Herding dogs, like border collies and Australian cattle dogs, are very intelligent. They also have very strong working instincts, which may compel them to “work” at home by herding family members or other animals. This behavior may include chasing, nipping and barking. Fortunately, you can train your dog to stop in a few basic steps.
Teaching the Recall
Stand approximately 10 feet away from your dog. Allow him to explore and behave normally.
Crouch down and hold a treat out in your hand.
Call his name. As soon as he focuses his attention on you, issue the “come” command in a friendly and inviting voice. Your dog will come, because of the treat. It’s important to time the “come” command so he associates the sound of the command with the act of approaching you.
Praise the dog verbally. It’s essential the dog learns that coming to you when called always has a positive outcome. Repeat the exercise every day, gradually increasing the distance from which you perform the recall. Once he understands what it means, perform the command without the treat and crouching gesture.
Observe the dog. Note any stimuli that cause him to exhibit herding behavior, such as people running, bicycles or other pets going by.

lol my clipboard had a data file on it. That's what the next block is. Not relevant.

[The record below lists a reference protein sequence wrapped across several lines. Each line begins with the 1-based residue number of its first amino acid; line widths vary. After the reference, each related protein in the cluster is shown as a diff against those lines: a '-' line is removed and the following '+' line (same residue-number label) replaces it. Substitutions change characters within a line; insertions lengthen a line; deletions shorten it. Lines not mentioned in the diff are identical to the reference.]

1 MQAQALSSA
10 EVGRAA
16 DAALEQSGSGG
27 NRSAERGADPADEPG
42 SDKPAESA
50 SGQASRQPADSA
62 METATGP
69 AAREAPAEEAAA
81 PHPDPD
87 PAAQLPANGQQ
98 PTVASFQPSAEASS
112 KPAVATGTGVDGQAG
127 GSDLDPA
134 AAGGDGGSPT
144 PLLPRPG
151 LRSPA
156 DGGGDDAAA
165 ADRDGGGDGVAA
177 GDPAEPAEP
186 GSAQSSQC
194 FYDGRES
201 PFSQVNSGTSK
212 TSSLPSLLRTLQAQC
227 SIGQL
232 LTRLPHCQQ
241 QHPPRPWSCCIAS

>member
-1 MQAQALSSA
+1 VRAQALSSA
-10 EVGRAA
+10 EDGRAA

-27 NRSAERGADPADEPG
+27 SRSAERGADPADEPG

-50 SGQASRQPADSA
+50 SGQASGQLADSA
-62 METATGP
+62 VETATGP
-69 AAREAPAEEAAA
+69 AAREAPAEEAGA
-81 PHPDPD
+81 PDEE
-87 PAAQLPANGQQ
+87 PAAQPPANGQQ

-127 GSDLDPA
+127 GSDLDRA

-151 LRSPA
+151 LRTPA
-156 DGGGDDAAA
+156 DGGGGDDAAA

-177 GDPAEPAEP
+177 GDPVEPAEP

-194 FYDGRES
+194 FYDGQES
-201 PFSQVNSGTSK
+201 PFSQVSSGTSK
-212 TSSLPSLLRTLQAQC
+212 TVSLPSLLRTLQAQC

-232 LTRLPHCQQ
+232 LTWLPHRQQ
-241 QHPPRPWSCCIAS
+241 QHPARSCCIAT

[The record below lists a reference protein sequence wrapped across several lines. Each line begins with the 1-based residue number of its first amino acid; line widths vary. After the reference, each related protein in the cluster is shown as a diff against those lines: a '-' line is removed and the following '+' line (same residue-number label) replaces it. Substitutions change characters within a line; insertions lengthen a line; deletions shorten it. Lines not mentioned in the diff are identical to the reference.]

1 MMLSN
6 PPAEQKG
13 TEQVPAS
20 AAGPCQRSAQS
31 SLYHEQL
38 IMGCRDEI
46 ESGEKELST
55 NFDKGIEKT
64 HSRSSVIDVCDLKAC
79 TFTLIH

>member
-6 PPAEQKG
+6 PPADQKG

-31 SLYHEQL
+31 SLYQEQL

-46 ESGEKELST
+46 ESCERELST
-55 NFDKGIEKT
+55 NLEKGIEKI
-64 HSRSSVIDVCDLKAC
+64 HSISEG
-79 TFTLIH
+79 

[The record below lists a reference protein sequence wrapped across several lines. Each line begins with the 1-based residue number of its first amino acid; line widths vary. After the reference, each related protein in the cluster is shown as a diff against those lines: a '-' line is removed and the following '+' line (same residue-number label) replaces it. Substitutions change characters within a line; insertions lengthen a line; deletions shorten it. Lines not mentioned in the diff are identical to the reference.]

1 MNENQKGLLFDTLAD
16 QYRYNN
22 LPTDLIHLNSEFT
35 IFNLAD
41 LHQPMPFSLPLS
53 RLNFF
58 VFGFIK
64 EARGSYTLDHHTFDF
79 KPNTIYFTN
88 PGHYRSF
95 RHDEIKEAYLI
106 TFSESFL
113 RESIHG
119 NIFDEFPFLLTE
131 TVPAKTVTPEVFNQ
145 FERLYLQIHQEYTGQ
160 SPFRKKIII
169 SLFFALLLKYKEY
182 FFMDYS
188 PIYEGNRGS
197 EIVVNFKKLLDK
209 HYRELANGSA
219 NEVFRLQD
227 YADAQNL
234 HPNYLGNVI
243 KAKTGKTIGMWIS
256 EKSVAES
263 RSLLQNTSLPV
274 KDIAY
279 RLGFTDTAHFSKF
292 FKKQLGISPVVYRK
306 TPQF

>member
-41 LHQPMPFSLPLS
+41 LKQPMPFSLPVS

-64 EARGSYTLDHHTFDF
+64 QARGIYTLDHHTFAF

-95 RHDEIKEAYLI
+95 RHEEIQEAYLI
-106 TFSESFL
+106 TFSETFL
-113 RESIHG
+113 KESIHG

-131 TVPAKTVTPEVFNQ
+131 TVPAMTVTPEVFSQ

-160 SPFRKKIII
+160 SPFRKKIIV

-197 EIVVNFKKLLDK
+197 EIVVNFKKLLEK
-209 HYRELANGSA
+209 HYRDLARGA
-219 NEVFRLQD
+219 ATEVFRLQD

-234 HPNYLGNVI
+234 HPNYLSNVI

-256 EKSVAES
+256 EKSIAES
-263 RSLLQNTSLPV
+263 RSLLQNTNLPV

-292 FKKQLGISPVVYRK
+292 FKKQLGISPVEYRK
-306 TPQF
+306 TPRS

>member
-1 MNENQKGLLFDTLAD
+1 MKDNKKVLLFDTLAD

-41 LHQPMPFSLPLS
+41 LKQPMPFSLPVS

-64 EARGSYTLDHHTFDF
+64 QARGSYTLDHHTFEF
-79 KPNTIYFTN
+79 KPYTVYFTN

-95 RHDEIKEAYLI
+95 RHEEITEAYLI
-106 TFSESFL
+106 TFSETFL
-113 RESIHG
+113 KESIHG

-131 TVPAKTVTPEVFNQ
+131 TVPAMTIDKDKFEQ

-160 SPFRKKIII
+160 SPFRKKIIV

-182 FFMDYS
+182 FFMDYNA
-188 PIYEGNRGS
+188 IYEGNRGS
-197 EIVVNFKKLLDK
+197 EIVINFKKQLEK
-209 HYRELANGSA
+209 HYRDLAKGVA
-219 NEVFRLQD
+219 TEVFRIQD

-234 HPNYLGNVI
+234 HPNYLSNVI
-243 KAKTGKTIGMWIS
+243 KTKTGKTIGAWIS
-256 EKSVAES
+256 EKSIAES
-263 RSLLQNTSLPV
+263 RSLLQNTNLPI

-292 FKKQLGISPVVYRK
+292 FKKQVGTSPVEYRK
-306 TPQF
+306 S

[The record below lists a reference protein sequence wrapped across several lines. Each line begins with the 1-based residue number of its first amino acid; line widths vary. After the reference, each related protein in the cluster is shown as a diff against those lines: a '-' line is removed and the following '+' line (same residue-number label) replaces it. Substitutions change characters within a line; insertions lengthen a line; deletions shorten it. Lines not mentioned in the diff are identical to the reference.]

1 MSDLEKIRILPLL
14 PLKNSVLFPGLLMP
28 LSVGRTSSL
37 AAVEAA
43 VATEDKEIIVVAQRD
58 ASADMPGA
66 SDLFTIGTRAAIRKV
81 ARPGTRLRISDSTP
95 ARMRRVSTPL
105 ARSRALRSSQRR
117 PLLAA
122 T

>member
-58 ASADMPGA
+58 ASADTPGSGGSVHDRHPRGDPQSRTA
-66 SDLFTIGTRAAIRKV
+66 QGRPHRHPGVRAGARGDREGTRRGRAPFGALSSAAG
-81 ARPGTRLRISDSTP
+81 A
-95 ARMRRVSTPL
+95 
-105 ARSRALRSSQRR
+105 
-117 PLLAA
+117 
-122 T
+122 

Note any gestures he makes that typically signify he’s about to start herding. Herding dogs typically crouch down and stare at their subject before attempting to herd them.
Put the dog on a long, slack leash.
Create a controlled environment in which to expose your dog to stimuli likely to make him herd. Remove all distractions such as toys and food. You can do this indoors, but if you have a secure yard, that’s preferable. The more space the better. Have some friends or adult family members recreate the circumstances that are most likely to make your dog herd. For example, get them to run past the dog.
working class dog 2 image by Lee O'Dell from Fotolia.com
Monitor the dog's behavior and gestures. Wait until he gives a sign that he's about to start herding, such as crouching down.
Issue the “come” command. Time the command so he hears it before he begins to chase.
Observe his reaction. If he comes straight away, issue lots of verbal praise. If he ignores you, use the leash to gently prevent him from giving chase and say “no.” This way he learns that responding to the "come" command has a positive outcome, while indulging his herding instinct has a negative reaction. Repeat the exercise for 20 minutes a day until you are confident he will respond to the recall. Once you are confident, practice the exercise without the leash.
- Never yank the leash.
Simon Foden has been a freelance writer and editor since 1999. He began his writing career after graduating with a Bachelors of Arts degree in music from Salford University. He has contributed to and written for various magazines including "K9 Magazine" and "Pet Friendly Magazine." He has also written for Dogmagazine.net.